To distinguish a voiced sound, I have the student determine the final sound of the base form of the verb (before adding the “-ed”). For example, for the word “save,” the final sound is "vvvvvv". I then ask the student to hold three fingers to their throat and make the sound "vvvvvv". I ask them if they feel a vibration in their throat. If there is a vibration, then the ending is pronounced as a /d/.

“Voiceless Sounds” have a /t/ ending

To distinguish a voiceless sound, I have the student determine the final sound of the base form of the verb (before adding the “-ed”). For example, for the word “miss,” the final sound is "sssssss". I then ask the student to hold three fingers to their throat and make the sound "sssssss". I ask them if they feel a vibration in their throat. If there is no vibration, then the ending is pronounced as a /t/.

When using this method in a lesson to teach pronunciation of Past Tense verbs, you really have to demonstrate the way to determine if the sound vibrates or not. ESL students sometimes feel silly or are otherwise reluctant to put their fingers to their throats and make a funny sound. So I consistently model what the student should do.

The mistake students usually make during this pronunciation lesson is that they look at the last letter and say the letter, rather than make the sound that the letter makes.

Wednesday, April 25, 2007

Pronunciation of Past Tense Verbs

Following a lesson plan on the Simple Past tense (verb conjugation, form, and function), I usually also teach my private ESL students how to pronounce past tense verbs ending in “-ed,” although this isn’t always necessary. Some students have already learned correct pronunciation in their native countries, although there will usually be some problems. If the problems are consistent or serious, then I’ll do a pronunciation lesson right after the verb conjugation and usage lesson.

The most common mistake, and I think the most serious pronunciation problem, is always adding a second syllable for the “-ed” at the end of the past tense word. A second syllable is only required when the last sound (not the last letter) is a “t” or “d,” for example, “wanted,” “decided,” “needed.”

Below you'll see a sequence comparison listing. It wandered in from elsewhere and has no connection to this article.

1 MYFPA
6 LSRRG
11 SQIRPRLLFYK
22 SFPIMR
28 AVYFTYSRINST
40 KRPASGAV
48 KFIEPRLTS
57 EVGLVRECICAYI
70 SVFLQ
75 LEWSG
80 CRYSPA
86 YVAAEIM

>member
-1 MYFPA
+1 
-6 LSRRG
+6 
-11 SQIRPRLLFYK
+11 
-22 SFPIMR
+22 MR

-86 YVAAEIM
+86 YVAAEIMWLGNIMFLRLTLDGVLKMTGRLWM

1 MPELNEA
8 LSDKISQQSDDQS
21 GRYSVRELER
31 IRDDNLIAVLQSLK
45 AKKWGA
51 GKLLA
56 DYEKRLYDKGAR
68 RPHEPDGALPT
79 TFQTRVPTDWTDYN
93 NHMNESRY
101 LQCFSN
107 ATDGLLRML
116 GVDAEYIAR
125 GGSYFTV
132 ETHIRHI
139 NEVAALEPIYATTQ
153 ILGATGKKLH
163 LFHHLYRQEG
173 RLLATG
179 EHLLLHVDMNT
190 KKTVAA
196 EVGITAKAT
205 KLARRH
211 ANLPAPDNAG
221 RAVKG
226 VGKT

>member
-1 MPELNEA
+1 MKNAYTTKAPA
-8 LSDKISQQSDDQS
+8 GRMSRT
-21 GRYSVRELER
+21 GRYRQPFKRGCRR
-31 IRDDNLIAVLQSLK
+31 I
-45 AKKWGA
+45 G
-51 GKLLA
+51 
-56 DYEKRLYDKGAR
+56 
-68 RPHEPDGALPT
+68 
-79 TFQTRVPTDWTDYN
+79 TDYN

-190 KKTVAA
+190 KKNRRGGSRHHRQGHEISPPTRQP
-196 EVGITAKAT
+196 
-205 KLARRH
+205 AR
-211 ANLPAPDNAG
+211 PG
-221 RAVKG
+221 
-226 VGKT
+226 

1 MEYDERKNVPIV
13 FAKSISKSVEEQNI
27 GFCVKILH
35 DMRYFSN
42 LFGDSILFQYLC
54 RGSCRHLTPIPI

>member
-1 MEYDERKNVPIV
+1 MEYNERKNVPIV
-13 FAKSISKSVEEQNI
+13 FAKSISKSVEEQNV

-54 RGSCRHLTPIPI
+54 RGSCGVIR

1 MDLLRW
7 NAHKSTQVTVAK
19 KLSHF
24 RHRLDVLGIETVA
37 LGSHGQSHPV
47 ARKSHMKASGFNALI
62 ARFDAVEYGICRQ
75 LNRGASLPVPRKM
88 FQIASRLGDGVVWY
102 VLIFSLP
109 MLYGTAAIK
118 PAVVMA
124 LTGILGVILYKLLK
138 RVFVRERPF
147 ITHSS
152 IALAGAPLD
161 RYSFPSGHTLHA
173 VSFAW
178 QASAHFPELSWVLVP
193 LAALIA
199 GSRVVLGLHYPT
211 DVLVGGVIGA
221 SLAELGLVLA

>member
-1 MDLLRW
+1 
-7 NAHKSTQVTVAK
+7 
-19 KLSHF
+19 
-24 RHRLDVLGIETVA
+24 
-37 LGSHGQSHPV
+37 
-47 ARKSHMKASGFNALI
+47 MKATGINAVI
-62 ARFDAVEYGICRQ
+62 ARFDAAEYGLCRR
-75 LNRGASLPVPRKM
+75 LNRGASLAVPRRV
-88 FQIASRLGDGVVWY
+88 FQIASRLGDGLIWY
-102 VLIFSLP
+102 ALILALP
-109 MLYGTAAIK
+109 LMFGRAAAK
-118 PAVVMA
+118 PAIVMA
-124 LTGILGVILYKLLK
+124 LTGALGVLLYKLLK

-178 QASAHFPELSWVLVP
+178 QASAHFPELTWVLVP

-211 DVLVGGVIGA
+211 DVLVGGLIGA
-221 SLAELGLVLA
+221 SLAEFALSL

For regular verbs, the “-ed” ending has three different pronunciations: “t,” “d,” and “ed.”

Examples of /t/ endings for past tense verbs

“laugh” becomes “laughed” and is pronounced “laugh/t/” (one syllable)
“walk” becomes “walked” and is pronounced “walk/t/” (one syllable)
“kiss” becomes “kissed” and is pronounced “kiss/t/” (one syllable)
“finished” becomes “finished” and is pronounced “finish/t/” (two syllables)

Examples of /d/ endings for past tense verbs

“clean” becomes “cleaned” and is pronounced “clean/d/” (one syllable)
“dream” becomes “dreamed” and is pronounced “dream/d/” (one syllable)
“save” becomes “saved” and is pronounced “save/d/” (one syllable)
“enjoy” becomes “enjoyed” and is pronounced “enjoy/d/” (two syllables)
“marry” becomes “married” and is pronounced “marry/d/” (two syllables)

Examples of /ed/ endings for past tense verbs (this is the only ending that is pronounced with an additional syllable)

“want” becomes “wanted” and is pronounced “want/ed/” (two syllables)
“need” becomes “needed” and is pronounced “need/ed/” (two syllables)
“decide” becomes “decided” and is pronounced “decide/ed/” (three syllables)
“dedicate” becomes “dedicated” and is pronounced “dedicate/ed/” (four syllables)

Deciding when to use the “/ed/” pronunciation is pretty simple. The English as a Second Language student just needs to remember that this ending is used only for verbs ending with a “t” or “d” sound.

A lesson plan teaching the ESL student how to differentiate between verbs with a “/t/” sound ending and a “/d/” sound ending is a bit more difficult. Many students will think that it is just a matter of memorizing which letters at the end of the word take a “/t/” and which take a “/d/.” This will work for many verbs, but not all.

The better rule is to teach ESL students how to determine if the ending sound of the base verb is “voiced” or “voiceless.” The “ed” ending of voiceless sounds takes on a “/t/.” Voiced sounds take on a “/d/.” For more information on voicing, see Voiced and Voiceless Sounds.

Tuesday, April 24, 2007

Teaching the Simple Past

After the present tenses (Simple Present and Present Progressive), the Simple Past tense (also called the Past Simple) is usually the next verb tense ESL students are taught. The Simple Past tense has “regular” verbs and “irregular” verbs.

Regular Simple Past tense verbs are formed by adding “-ed” to the end of the base form of the verb (eg., walked, dressed, called, etc.). For verbs that already end with an “e,” just add a “d” (e.g., cared, raced, decided, invited, etc.).

As with teaching all verb tenses, three things are essential to teach students learning English as a Second Language: (1) verb conjugation, (2) verb form, and (3) verb function. (See Fundamentals of Teaching Verb Tenses.)

Simple Past Verb Conjugation (using miscellaneous common verbs, for example)

Verb conjugation of the affirmative Simple Past is pretty easy. There is only one form of the verb no matter what the subject is.

1. I talked. I walked. I danced. I cared.
2. You talked. You walked. You danced. You cared.
3. She/He/It talked. She/He/It walked. She/He/It danced. She/He/It cared.
4. They talked. They walked. They danced. They cared.
5. We talked. We walked. We danced. We cared.

Simple Past Verb Form (five forms the ESL student must learn)